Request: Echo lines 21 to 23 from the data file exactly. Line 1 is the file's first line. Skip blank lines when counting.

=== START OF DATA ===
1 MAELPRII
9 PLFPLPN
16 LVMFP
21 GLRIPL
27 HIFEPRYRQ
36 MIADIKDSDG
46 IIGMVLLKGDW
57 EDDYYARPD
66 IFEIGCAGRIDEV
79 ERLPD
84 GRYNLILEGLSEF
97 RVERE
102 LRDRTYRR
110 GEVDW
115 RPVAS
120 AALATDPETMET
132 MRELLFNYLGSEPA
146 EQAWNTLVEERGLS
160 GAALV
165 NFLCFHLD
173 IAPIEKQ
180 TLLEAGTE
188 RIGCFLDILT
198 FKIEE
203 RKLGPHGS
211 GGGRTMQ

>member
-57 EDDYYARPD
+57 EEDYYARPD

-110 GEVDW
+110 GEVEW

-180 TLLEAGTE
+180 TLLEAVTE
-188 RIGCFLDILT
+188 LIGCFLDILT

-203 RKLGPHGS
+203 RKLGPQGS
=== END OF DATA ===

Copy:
173 IAPIEKQ
180 TLLEAGTE
188 RIGCFLDILT